Flying cars and drone taxis

Flying cars and drone taxis driving in disciplined lines are the product of fantasy and so far only occur in movies. However, a recent international study by KPMG highlights that the conditions are in place for the vision to come true. According to KPMG analysts, the question today is not whether our technology is advanced enough, but when and with what business models market players will enter the competition.

Urban aviation – or, as the study suggests, UAM (Urban Air Mobility) – could be the next step in metropolitan and suburban transport systems, according to KPMG, and is projected to be in the order of millions by the end of the next decade, showing lightning-fast development. KPMG, an audit, tax and business consulting company, writes in its press release.

One of the keys to a sudden change is the device itself, a vehicle that can fly without a runway. Although helicopters became available for commercial use from the 1950s, they have not been able to spread on a mass scale to this day. There are several reasons for this: it makes a cumbersome, uncomfortable, dangerous impression, and last but not least, it is still terribly expensive. Because of this, few people can afford it, the rich remain a toy. It is also polluting.

Now, however, an alternative technology is available, an electric helicopter capable of vertical take-off and landing, or rather a drone, called eVTOL (Vertical Take Off and Landing), various versions of which have gone beyond the prototype stage in the offer of several manufacturers.

The key to eVTOL is that it works with more electric motors, not one like conventional helicopters. Thanks to this innovation, an eVTOL aircraft is quiet, light, eco-friendly, and therefore the number of landing areas does not limit its spread. An important factor in the success is that these vehicles will be autonomous from the first minute, communicating with each other and with ground control. Thanks to advances in technology, urban aviation could be a much more efficient and popular service in the future.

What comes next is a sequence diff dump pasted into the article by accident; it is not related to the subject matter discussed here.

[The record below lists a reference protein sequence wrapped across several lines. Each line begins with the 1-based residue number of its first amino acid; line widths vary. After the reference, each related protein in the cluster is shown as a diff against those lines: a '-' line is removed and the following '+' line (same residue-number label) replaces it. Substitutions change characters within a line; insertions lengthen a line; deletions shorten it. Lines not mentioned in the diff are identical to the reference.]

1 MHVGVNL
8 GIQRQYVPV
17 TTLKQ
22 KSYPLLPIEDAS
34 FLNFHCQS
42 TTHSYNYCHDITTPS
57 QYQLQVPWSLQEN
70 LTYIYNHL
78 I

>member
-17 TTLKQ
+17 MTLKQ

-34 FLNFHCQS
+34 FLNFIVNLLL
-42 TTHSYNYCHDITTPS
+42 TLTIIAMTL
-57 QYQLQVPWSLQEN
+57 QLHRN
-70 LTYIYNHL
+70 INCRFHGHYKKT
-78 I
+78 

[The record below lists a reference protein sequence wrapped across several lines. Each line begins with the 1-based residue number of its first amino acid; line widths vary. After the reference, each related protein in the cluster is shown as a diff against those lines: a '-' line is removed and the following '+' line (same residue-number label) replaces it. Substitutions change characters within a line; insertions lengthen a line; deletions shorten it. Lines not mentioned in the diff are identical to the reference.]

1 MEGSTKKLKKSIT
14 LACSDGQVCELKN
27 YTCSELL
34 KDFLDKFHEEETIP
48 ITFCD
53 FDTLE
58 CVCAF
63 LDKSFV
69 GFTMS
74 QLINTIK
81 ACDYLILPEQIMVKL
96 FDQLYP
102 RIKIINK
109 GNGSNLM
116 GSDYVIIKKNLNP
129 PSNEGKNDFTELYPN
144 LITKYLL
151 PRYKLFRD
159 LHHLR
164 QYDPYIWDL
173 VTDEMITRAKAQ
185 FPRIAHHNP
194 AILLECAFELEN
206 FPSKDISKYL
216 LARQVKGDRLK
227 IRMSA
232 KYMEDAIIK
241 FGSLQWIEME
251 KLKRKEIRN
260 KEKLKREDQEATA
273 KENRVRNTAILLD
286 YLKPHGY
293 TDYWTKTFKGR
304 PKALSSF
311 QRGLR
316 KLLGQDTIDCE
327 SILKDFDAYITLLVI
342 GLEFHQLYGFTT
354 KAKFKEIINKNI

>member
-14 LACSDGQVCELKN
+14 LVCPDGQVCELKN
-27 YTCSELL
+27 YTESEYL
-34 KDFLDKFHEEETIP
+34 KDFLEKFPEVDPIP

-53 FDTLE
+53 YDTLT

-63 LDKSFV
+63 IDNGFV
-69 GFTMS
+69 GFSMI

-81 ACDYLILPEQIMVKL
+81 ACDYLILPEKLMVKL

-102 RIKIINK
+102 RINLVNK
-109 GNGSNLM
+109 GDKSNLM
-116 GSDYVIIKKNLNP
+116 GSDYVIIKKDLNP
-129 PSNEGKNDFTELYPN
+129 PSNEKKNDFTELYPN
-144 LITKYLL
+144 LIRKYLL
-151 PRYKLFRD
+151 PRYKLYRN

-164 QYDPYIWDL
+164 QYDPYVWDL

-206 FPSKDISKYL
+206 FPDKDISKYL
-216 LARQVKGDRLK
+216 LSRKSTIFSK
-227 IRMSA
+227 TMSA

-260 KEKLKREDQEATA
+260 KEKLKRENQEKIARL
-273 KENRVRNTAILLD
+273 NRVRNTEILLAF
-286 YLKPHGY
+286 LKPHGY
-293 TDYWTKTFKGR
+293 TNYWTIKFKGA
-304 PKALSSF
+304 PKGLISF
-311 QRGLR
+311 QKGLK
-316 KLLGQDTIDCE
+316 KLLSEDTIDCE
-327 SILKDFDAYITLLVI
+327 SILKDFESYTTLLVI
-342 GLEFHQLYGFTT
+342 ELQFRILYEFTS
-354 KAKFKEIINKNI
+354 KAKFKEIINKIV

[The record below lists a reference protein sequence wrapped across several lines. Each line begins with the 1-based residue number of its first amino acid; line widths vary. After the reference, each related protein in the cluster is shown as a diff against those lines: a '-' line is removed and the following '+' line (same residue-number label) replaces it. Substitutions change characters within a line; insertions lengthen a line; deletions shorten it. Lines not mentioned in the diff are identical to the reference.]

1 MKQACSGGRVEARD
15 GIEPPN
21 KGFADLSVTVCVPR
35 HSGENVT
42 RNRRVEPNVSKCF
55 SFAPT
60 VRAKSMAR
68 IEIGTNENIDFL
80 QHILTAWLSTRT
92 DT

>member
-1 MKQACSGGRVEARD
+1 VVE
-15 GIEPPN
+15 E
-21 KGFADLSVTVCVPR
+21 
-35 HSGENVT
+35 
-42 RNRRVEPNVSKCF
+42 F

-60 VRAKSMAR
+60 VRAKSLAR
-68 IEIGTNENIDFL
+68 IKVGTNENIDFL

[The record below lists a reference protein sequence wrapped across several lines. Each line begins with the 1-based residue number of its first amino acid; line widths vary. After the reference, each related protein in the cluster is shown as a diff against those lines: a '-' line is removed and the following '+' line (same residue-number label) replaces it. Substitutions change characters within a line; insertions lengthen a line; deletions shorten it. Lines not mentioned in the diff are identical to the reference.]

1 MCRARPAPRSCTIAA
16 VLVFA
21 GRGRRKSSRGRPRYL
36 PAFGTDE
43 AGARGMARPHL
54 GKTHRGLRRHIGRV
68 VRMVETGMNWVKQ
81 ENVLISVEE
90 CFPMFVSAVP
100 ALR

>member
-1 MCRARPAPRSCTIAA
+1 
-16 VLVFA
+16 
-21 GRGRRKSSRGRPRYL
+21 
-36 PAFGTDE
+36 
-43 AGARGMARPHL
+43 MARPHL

The question arises as to where these vehicles fit into urban transport? KPMG expects that UAM will soon be available at similar prices as premium taxis or first-class trains, while saving significant time. The target audience will first be the people who can afford to avoid downtown and suburban traffic jams. Over time, prices will fall and mass spread is expected. KPMG estimates that by 2030, urban aviation could register 12 million flights as a service, while by 2050 this figure could jump to 400 million a year, accounting for up to 4 percent of total air traffic.

While at first only the airport transport of busy and wealthy businessmen is triggered by the drone taxi, it will later show up en masse in multi-point transport within the city, then gaining civil rights in the agglomeration and beyond, becoming an integral part of public transport. KPMG has so far identified 70 cities where congestion, population growth and high purchasing power have contributed to the emergence of UAM. Of these, 23 are in Asia, 16 in North America, and 15 in Europe. Unfortunately, Budapest is not yet on the list of the most likely cities.

Two companies, Lilium and Volocopter, are reportedly at the forefront of the development of flying taxis. The former plans a commercial air taxi service by 2025, while the latter would launch its own program in as little as two years.

Volocopter plans to launch its program for the first time in Asia, for which it has already introduced the first VoloPort in Singapore, and the air taxi station has a passenger terminal in addition to the runway.

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